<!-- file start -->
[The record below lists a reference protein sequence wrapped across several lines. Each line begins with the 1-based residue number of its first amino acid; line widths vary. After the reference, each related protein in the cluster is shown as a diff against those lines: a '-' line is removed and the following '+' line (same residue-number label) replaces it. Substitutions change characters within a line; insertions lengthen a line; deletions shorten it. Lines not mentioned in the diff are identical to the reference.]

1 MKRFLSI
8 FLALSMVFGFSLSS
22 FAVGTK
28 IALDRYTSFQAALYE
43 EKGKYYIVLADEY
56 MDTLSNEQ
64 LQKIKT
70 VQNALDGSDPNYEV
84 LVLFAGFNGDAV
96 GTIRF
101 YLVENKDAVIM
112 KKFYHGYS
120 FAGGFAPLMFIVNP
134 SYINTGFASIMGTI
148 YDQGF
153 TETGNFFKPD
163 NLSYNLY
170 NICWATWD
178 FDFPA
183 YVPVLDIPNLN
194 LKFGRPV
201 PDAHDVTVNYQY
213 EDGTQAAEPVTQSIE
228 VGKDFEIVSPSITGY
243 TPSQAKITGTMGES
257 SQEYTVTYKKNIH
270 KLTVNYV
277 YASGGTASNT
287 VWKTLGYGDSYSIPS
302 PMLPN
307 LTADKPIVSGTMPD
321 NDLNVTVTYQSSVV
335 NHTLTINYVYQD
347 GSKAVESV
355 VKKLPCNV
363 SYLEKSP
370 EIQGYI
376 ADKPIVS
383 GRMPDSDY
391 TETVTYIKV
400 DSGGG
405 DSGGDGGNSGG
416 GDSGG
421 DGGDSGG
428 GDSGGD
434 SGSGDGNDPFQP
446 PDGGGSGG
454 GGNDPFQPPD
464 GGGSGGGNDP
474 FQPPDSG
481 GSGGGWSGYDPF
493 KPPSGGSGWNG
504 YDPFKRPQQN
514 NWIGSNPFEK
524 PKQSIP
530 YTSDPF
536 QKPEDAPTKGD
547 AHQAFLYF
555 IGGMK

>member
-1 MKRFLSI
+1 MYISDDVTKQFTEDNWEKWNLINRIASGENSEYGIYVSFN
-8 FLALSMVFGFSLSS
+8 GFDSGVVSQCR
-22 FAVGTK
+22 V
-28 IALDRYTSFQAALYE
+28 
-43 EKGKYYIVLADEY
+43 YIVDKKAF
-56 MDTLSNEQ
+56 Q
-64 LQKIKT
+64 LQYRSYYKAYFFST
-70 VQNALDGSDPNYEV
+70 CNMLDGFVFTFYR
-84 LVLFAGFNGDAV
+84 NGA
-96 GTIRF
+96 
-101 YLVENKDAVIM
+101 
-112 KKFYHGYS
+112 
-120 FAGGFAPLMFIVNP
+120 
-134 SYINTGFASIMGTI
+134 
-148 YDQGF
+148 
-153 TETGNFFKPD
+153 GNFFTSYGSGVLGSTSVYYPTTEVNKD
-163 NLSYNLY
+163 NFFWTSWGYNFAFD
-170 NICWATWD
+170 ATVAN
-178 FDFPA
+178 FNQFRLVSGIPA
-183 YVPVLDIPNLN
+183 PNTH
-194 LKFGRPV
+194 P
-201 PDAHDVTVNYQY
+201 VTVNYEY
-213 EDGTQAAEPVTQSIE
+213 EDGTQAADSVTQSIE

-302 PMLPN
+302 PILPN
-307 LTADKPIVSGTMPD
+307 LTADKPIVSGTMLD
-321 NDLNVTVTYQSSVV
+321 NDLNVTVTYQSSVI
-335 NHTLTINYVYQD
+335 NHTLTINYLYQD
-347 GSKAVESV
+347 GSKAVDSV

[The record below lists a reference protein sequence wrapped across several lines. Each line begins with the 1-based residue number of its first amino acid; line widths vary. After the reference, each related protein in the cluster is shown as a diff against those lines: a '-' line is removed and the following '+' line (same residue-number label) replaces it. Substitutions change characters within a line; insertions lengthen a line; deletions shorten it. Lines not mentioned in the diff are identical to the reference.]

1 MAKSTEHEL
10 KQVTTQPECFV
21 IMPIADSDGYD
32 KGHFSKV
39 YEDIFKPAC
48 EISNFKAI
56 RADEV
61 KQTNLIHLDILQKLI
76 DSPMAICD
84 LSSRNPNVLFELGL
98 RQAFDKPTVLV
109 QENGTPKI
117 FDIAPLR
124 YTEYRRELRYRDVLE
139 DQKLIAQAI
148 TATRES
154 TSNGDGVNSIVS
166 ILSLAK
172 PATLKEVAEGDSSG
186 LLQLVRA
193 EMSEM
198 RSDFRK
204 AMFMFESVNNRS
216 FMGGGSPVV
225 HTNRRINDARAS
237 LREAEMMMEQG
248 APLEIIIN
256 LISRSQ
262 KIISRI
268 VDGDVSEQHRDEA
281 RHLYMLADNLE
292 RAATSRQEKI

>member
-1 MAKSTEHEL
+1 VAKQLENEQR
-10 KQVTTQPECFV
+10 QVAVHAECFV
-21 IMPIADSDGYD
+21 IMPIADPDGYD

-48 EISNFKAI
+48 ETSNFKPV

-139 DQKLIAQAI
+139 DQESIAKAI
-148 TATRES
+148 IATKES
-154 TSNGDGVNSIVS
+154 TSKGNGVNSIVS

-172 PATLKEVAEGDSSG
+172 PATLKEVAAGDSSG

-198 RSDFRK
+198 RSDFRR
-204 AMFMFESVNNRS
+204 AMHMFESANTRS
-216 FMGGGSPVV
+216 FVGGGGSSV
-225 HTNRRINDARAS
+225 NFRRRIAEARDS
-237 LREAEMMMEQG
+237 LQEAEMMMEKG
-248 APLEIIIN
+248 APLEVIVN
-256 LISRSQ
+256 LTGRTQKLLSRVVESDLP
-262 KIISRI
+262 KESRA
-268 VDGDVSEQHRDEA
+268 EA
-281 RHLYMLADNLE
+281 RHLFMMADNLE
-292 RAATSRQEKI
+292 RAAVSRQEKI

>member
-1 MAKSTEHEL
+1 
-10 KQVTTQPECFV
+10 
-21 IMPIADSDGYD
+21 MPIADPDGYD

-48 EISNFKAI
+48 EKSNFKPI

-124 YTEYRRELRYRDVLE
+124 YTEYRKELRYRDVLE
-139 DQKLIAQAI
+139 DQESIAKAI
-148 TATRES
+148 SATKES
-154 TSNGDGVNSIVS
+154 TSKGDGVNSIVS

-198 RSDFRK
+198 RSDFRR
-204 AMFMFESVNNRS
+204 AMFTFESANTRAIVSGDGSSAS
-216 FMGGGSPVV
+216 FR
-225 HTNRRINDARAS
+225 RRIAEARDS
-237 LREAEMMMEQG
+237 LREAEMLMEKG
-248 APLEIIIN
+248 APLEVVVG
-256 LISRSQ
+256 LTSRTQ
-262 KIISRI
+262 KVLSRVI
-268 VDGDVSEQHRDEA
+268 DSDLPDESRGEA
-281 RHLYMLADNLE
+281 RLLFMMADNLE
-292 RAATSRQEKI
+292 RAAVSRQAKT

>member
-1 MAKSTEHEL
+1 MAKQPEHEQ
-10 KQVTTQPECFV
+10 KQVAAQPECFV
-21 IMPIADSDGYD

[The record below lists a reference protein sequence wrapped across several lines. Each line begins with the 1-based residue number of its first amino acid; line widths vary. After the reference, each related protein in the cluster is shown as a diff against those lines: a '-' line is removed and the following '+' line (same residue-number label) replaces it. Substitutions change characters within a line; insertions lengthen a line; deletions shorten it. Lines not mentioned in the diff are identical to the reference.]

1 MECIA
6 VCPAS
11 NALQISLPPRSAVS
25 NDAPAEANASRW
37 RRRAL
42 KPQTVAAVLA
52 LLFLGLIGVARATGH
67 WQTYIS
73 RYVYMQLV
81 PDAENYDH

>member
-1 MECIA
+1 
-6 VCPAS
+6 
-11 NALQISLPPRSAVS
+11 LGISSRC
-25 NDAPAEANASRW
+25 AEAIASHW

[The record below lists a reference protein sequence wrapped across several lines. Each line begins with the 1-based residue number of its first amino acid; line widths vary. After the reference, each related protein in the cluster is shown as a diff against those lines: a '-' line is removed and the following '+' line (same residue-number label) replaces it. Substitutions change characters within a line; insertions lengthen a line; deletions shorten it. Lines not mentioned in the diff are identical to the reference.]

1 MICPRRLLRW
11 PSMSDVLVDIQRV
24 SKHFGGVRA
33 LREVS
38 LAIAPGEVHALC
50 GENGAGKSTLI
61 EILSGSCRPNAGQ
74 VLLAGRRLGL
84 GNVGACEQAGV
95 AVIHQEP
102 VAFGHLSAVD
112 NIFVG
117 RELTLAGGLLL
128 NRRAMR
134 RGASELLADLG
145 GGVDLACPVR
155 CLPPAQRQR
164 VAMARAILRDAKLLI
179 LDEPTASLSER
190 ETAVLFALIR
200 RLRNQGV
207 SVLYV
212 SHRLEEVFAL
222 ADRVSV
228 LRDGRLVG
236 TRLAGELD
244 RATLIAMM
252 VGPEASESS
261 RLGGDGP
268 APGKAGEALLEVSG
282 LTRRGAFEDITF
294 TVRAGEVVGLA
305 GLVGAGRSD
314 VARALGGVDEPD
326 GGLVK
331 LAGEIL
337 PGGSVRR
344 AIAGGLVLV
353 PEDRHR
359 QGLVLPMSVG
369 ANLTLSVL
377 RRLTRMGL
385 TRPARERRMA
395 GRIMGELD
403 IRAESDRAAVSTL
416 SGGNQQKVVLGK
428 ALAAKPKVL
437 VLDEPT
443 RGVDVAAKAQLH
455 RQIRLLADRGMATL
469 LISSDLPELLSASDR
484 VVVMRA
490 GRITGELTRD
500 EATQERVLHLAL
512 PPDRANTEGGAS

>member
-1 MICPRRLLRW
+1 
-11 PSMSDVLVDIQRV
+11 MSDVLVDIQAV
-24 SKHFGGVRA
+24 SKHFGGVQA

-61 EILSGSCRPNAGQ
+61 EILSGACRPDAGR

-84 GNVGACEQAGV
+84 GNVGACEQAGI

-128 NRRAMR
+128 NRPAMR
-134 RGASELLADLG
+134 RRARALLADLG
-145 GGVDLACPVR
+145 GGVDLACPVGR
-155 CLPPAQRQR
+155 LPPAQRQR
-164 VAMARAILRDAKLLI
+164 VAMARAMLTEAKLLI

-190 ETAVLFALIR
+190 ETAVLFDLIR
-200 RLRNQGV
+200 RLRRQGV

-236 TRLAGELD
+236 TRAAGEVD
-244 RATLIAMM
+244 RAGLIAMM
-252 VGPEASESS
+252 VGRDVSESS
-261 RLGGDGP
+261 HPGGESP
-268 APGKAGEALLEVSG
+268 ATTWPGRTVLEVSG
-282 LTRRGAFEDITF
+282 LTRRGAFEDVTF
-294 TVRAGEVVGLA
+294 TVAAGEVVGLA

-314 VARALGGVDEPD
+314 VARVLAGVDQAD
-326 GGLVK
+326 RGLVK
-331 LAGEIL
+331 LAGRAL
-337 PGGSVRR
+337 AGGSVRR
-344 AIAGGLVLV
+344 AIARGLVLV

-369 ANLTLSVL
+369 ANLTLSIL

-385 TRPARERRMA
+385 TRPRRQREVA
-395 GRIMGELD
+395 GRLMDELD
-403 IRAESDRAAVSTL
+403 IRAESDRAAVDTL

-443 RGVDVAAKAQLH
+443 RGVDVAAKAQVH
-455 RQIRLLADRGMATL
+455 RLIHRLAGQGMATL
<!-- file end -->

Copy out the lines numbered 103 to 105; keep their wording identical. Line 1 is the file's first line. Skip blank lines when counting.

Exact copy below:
+194 P
-201 PDAHDVTVNYQY
+201 VTVNYEY